Big Ten: Mike Sanford

Nonconference primer: Purdue

July, 1, 2013
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It has been a long wait, but the 2013 season is less than two months away. To get you geared up, we're taking a closer look at the list of nonconference opponents on each Big Ten team's slate this fall.

Purdue is next.

Cincinnati, Aug. 31 (road)

Coach: Tommy Tuberville (0-0, first year; 130–77 overall in FBS)
2012 record: 10-3, 5-2 Big East
Offensive headliner: Quarterback Brendon Kay still has to secure the starting job after replacing Munchie Legaux down the stretch in 2012, but he passed for 1,298 yards with 10 touchdowns and only two interceptions, completing 63 percent of his attempts. Kay also sparkled in the spring game with three touchdown passes.
Defensive headliner:
Senior linebacker Greg Blair earned All-Big East honors in 2012 after leading Cincinnati in both total tackles (138) and tackles for loss (9). Blair added two interceptions, two forced fumbles, six pass breakups, 2.5 sacks and four quarterback hurries.
The skinny: Cincinnati is in a historic stretch of 10 or more wins in five of the past six seasons, including each of the past two. But like Purdue, the Bearcats are going through coaching transition as Tuberville takes command. The quarterback competition is an intriguing story to watch, but Cincinnati brings back enough firepower on both sides of the ball to have another good year.

Indiana State, Sept. 7 (home)

Coach: Mike Sanford (0-0, first year; 16-43 overall in FBS)
2012 record: 7-4, 5-3 Missouri Valley
Offensive headliner: Running back Shakir Bell earned third-team AP All-America honors after rushing for 1,475 yards and 11 touchdowns last fall. He finished sixth in the FCS in rushing and recorded seven 100-yard rushing performances.
Defensive headliner: Cornerback Calvin Burnett is a back-to-back all-conference selection who recorded four interceptions, eight pass breakups and 60 tackles, including two for loss and a sack. He also averaged 15.6 yards on five punt return attempts.
The skinny: Indiana State has transformed its program in recent years, although the loss of head coach Trent Miles to Georgia State stings. Sanford struggled mightily as UNLV's head coach and then as Louisville's offensive coordinator before rebounding as an assistant at Utah State under current Wisconsin coach Gary Andersen. Bell is a huge weapon for the Sycamores' offense, but Indiana State must replace six starters on defense from the 2012 team.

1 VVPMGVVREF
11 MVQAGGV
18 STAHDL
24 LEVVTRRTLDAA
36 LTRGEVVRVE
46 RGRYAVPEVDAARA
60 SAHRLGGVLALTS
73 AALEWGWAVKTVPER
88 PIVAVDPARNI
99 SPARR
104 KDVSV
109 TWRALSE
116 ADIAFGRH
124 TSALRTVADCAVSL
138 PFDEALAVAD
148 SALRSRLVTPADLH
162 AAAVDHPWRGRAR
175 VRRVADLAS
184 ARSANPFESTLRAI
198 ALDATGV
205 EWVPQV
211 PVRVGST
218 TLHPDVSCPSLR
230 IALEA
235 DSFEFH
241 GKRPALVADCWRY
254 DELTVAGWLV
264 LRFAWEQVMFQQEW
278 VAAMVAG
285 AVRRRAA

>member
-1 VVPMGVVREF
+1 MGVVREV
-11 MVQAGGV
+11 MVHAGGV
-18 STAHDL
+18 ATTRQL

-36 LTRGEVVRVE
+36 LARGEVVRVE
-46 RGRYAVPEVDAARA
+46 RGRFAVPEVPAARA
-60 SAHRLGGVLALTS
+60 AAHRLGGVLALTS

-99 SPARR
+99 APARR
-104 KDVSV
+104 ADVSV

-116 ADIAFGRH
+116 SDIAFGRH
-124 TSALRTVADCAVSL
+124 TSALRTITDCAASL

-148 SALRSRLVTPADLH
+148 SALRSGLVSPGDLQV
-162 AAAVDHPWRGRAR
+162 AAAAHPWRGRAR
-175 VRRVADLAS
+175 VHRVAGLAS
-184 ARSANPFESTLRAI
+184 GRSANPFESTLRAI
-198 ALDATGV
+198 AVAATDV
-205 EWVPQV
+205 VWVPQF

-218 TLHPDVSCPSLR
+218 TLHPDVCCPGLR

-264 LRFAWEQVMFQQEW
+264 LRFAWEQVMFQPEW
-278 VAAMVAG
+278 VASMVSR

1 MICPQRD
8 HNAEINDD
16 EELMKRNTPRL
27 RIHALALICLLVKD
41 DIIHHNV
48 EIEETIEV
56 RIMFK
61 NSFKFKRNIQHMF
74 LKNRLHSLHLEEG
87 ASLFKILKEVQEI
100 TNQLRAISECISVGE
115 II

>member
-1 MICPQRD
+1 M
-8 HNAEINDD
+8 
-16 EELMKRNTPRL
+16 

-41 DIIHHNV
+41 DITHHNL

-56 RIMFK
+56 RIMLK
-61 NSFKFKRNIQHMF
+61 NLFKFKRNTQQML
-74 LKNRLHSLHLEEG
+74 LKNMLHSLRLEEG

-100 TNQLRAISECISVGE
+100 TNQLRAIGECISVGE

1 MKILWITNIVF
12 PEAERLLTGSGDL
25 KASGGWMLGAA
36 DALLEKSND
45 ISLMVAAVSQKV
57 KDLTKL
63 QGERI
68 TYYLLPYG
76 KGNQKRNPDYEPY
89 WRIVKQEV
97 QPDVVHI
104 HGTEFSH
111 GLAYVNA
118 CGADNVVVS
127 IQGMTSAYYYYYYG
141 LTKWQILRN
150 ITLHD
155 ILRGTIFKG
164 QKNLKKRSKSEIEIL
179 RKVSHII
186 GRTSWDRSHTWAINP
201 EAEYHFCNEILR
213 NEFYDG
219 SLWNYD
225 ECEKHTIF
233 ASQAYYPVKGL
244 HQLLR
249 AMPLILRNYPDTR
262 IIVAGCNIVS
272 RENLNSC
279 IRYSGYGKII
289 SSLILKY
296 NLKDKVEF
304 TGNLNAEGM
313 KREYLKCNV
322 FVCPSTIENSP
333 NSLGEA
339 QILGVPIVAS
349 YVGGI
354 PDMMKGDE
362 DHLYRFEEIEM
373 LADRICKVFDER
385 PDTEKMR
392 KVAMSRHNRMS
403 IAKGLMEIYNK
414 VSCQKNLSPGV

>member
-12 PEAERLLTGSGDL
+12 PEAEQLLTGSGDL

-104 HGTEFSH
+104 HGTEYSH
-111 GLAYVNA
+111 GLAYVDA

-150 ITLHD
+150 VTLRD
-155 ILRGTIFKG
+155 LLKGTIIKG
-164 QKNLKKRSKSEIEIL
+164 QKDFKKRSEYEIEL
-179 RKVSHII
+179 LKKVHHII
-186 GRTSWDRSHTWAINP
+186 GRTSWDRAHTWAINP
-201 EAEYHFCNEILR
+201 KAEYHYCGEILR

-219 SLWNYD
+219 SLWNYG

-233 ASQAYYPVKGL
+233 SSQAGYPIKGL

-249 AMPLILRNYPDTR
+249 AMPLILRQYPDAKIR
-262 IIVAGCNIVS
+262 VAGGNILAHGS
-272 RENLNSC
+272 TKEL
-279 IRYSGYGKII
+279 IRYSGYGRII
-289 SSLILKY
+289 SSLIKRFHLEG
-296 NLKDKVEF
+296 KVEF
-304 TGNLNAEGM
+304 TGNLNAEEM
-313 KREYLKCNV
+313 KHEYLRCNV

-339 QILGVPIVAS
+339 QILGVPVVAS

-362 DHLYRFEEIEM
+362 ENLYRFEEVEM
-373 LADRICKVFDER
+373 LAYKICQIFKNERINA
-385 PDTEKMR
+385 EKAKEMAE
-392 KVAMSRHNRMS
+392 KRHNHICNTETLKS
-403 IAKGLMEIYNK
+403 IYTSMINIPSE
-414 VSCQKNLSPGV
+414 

Notre Dame, Sept. 14 (home)

Coach: Brian Kelly (28-11, fourth year)
2012 record: 12-1 (lost in BCS National Championship Game)
Offensive headliner: Notre Dame loses most of its offensive firepower to the NFL or to suspension (QB Everett Golson), but top wide receiver TJ Jones returns after tying for the team lead in receptions (50) and touchdown receptions (4). Jones averaged 13 yards per reception in 2012.
Defensive headliner: With Manti Te'o gone, junior defensive end Stephon Tuitt likely becomes the star of the defense. Last year, he had 12 sacks and three forced fumbles.
The skinny: It has been a rough offseason for Notre Dame since getting dominated by Alabama in the BCS title game. The Irish once again will turn to Tommy Rees at quarterback after Golson was suspended for academic reasons. Notre Dame's defense includes several future pros and should be among the nation's best. The Irish have won five straight against Purdue and seven of the teams' past eight meetings.

Northern Illinois, Sept. 28 (home)

Coach: Rod Carey (0-1, first full year as head coach)
2012 record: 12-2, 8-0 in MAC (lost to Florida State in Orange Bowl)
Offensive headliner: Quarterback Jordan Lynch finished seventh in the Heisman Trophy voting after setting four NCAA, two MAC and 14 team records in his first season as a starter. Lynch finished fourth nationally in rushing (1,815) and second in total offense (4,953), setting NCAA records for quarterback rushing and 100-yard rushing games by a quarterback (12). He earned second-team AP All-America honors as an all-purpose player.
Defensive headliner: Safety Jimmie Ward is a back-to-back All-MAC selection, earning first-team honors in 2012. He led NIU in tackles (104) and interceptions (3) as a junior, finishing second on the team in pass breakups (11) and adding a forced fumble.
The skinny: NIU has established itself as one of the nation's top programs from a nonautomatic-qualifying conference. The Huskies boast 34 victories in the past three seasons, although three of their losses came against Big Ten opponents (Illinois, Wisconsin and Iowa). Although Lynch struggled in the Orange Bowl against Florida State's superb defense, he enters the season as a national awards candidate and will play behind a veteran offensive line. NIU loses several key pieces on defense, including All-MAC ends Sean Progar and Alan Baxter.

Thoughts: